Japan third-quarter GDP contracts as natural disasters, trade war hurt

TOKYO (Reuters) - Japan’s economy contracted in the third quarter, hit by natural disasters and a decline in exports, a worrying sign that trade protectionism is starting to take its toll on overseas demand.

The 1.2 percent annualized contraction in July-September was more than the median estimate for 1.0 percent growth in annual terms. It followed a robust 3.0 percent annualized growth in the previous quarter.


* Q3 GDP -1.2 pct annualized vs f’cast -1.0 pct

* Q3 GDP -0.3 pct qtr/qtr vs f’cast -0.3 pct qtr/qtr

* Exports -1.8 pct qtr/qtr, fastest decline in over 3 years

* Private consumption -0.1 pct vs +0.7 pct in Q2



“Weakness in the third quarter economy can not be explained only by natural disasters and an earthquake in Hokkaido. The economy in the U.S. performed well in the third quarter but that of Europe and Japan was weak partly due to an inventory adjustment.

“We expect the economy will rebound in October-December but we need to see how it will perform in January-March to see the trend of the economy.

“The development of the U.S.-China trade friction and how it could impact on the Japanese economy is important to monitor but we don’t expect it will lead to the economic downturn as our main scenario.”


“The contraction was caused by temporary and special factors such as bad weather. That said, it’s true Japan’s economic growth has been slowing as a trend even excluding one-off factors. Even if it rebounds in October-December, we cannot expect a return to high growth. The economy is likely to make a soft-landing toward low growth.”

“One factor behind the economy’s slowing trend is weakening external demand, which will put a lid on workers’ income gains. Further clouding the outlook, the U.S.-China trade war raises worries about global protectionism. There’s also a worry about capital flight from emerging markets due to U.S. rate hikes, while global trade volume struggles to grow. At home, tightening of labor market will cause a bottleneck in supply capacity, limiting room for Japan’s economic growth.”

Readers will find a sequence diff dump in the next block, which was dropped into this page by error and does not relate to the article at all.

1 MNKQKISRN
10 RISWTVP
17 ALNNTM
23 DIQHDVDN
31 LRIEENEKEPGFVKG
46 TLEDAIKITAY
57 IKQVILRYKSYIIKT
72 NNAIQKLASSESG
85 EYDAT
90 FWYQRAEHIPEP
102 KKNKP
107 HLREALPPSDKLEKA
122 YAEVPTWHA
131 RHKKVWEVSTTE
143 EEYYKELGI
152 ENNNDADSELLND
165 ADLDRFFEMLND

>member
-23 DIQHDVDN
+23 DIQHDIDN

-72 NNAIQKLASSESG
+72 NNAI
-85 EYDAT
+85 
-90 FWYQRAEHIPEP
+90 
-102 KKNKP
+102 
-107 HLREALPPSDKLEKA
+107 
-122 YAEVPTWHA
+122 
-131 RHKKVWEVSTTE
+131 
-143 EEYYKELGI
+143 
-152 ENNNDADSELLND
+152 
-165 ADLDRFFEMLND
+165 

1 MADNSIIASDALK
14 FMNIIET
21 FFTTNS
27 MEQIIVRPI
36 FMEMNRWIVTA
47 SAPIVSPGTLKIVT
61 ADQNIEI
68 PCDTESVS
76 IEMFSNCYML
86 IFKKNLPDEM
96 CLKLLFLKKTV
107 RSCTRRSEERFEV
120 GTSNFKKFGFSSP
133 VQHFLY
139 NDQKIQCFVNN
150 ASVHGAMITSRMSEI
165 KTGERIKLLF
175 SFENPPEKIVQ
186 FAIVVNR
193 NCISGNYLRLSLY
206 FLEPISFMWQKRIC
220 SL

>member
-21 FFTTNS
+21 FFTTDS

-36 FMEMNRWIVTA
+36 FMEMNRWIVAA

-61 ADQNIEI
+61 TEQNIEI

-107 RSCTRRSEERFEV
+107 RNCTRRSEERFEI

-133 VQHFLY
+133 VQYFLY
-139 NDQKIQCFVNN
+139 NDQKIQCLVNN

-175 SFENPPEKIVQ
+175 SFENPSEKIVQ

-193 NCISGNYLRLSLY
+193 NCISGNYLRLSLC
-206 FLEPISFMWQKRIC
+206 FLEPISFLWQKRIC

“As for policy response, monetary policy has been stretched and it would be difficult to take additional easing steps. Fiscal measures have already been considered to offset a blow from the planned sales tax hike next year, so there’s little room left on this fronts too.

“What’s needed now is not stimulus to artificially boost the economy but to press ahead with structural reform in the way that will make the job market more flexible to ease labor shortages and supply constraints.”


“The contraction came in line with our forecasts. Declines in capex was a little surprising, and big drops in exports and slowdown in private consumption were caused in part by natural disasters. Global economic slowdown also dragged down exports.

“As temporary effects from natural disasters taper and exports recover as China’s economy pick up on policy effects, Japan’s economy will likely stage a firm rebound this quarter.

“But Japan’s economy may slow down from January onwards as the U.S.-China trade war intensifies. U.S. tariffs on its imports of Chinese goods take effect in January, curbing Chinese shipments, which will in turn damage Japanese exports and capital expenditure.

“Japan’s monetary easing has reached its limit and I don’t expect Japanese authorities to roll out additional fiscal steps either. Already the government has compiled a supplementary budget, which will serve as stimulus, and offsetting fiscal measures to cope with the planned sales tax hike next year are in the pipeline. Therefore there’s not much left to do.”


“The basic trend of the economy remained on the moderate expansion path although natural disasters and an earthquake in Hokkaido hurt it in the third quarter. We expect exports and private consumption will recover in the current quarter.

“The risk factor for the Japanese economy going ahead is whether the U.S.-China trade friction will intensify. If the trade conflict between the two nations worsens, that would weigh on the Japanese economy.

“The economy is expected to slow down next fiscal year due to negative effects of a planned sales tax hike, while the economies in the U.S. and China are also likely to slowdown. Both domestic and external demand is projected to soften next fiscal year.

“We expect the Bank of Japan will keep its current pace of monetary stimulus for a while.”

Reporting by Stanley White, Tetshshi Kajimoto and Kaori Kaneko; Editing by Shri Navaratnam